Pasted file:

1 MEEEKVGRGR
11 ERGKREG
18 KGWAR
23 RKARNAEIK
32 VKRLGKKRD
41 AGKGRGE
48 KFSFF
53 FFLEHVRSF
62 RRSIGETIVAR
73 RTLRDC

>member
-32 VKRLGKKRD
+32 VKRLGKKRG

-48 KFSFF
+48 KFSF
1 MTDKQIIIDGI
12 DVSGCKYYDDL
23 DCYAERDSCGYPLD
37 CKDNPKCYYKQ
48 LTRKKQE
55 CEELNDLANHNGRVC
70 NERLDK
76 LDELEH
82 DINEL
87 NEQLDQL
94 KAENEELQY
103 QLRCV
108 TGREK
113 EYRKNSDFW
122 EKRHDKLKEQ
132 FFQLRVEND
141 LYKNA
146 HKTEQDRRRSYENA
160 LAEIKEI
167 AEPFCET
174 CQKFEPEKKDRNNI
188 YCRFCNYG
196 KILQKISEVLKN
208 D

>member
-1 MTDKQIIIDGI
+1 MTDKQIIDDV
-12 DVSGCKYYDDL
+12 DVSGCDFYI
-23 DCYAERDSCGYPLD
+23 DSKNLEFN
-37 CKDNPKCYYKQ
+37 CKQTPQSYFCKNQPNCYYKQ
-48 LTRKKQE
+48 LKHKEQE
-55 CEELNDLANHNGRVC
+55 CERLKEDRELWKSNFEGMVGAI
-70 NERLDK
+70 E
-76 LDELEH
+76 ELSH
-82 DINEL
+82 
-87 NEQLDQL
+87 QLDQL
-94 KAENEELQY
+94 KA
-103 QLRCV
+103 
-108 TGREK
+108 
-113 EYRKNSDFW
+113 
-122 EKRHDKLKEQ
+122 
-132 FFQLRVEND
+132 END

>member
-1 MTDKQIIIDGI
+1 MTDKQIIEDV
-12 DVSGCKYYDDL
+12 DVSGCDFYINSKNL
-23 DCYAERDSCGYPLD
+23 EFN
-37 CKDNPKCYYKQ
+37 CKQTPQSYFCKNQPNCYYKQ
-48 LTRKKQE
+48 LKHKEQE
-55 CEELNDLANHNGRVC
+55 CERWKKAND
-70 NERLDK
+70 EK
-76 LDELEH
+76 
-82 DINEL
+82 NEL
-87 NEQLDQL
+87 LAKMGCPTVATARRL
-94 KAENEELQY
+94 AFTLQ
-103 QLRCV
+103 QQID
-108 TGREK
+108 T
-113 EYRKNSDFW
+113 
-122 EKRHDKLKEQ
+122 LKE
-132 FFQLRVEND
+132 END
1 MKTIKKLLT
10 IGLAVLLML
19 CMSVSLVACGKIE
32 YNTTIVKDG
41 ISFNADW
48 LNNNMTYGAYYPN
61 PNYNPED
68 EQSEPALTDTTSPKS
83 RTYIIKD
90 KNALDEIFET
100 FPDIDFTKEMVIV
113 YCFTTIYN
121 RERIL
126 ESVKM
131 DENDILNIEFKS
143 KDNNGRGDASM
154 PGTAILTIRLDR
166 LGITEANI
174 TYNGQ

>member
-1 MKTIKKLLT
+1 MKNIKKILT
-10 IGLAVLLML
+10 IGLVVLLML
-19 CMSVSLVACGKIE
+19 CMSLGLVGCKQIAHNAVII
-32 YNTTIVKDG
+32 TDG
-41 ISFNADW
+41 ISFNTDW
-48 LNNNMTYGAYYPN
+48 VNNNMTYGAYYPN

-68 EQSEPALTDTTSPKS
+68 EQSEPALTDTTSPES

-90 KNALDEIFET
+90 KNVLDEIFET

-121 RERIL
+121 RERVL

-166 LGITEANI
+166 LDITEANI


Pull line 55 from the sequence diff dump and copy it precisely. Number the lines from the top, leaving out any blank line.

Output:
-76 LDELEH